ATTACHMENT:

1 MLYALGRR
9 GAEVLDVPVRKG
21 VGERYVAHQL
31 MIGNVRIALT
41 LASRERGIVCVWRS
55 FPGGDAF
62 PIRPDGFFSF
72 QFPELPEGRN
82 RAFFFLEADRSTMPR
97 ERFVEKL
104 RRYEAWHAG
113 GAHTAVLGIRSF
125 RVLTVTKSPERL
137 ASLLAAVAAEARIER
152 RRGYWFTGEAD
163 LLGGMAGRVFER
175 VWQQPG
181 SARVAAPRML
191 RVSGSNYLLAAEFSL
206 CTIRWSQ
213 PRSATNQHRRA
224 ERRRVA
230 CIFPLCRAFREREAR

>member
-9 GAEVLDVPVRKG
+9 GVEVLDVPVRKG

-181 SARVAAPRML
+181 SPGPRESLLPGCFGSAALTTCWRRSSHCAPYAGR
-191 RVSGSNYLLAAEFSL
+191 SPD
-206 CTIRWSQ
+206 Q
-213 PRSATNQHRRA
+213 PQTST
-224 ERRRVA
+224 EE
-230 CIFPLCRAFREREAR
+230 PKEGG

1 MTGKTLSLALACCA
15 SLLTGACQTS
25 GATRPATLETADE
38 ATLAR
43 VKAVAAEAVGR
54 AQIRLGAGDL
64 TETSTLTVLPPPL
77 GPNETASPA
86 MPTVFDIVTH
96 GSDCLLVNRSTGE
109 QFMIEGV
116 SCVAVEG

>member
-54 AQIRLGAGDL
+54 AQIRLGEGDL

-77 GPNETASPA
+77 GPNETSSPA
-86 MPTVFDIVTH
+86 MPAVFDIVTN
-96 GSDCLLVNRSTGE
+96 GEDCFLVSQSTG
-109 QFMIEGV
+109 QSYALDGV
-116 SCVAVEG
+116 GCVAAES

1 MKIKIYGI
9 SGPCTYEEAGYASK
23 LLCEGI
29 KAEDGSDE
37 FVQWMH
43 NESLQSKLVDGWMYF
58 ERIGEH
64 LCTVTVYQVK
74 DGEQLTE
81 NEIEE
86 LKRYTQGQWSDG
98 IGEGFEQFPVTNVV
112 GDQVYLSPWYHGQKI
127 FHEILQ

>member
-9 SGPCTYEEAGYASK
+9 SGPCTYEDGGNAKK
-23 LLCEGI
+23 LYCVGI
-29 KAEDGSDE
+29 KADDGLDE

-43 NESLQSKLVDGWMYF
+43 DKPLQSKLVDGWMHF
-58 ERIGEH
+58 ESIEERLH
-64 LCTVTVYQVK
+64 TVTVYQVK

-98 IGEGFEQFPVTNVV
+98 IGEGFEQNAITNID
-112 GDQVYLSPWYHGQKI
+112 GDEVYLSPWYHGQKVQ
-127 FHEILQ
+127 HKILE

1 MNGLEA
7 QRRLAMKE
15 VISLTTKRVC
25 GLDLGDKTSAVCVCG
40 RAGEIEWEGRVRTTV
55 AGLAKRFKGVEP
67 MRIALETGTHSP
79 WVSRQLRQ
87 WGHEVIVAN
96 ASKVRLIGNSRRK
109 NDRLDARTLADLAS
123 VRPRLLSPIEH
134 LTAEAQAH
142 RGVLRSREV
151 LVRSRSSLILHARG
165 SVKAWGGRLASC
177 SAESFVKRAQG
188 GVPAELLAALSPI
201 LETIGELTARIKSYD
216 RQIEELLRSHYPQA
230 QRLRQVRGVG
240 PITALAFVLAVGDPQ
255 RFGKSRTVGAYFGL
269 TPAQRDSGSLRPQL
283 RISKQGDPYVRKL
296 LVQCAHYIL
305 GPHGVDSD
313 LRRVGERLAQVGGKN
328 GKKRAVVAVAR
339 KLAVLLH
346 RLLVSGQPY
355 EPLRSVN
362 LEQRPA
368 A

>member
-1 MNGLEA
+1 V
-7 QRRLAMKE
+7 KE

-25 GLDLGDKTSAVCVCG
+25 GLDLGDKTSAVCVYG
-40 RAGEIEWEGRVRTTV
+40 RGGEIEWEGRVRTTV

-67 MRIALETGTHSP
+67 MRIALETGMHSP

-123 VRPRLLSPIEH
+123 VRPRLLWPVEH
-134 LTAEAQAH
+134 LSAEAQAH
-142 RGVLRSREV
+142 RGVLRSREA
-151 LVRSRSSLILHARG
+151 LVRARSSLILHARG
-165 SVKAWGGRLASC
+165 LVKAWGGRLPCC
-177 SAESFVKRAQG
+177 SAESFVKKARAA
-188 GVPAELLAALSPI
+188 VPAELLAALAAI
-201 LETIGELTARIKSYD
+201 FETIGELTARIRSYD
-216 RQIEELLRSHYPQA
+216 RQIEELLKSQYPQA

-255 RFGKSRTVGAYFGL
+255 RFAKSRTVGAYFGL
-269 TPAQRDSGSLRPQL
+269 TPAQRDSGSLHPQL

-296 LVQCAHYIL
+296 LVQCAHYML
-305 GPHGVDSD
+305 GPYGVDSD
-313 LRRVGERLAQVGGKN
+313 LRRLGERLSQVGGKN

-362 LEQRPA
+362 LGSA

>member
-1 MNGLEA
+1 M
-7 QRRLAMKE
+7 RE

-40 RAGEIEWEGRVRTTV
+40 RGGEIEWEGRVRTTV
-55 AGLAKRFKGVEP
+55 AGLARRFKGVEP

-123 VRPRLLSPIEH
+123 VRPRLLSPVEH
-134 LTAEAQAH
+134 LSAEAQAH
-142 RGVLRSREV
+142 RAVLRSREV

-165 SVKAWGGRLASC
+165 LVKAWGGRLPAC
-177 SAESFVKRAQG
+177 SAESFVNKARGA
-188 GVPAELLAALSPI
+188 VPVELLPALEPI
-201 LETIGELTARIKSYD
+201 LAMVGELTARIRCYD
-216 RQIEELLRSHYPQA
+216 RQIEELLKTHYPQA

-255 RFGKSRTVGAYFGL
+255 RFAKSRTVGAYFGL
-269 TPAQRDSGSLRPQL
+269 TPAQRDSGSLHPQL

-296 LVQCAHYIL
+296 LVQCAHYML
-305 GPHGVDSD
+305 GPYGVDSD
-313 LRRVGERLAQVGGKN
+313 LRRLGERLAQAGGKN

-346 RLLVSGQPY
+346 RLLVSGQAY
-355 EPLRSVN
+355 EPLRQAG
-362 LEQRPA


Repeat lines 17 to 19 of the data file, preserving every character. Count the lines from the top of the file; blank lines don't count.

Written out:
175 VWQQPG
181 SARVAAPRML
191 RVSGSNYLLAAEFSL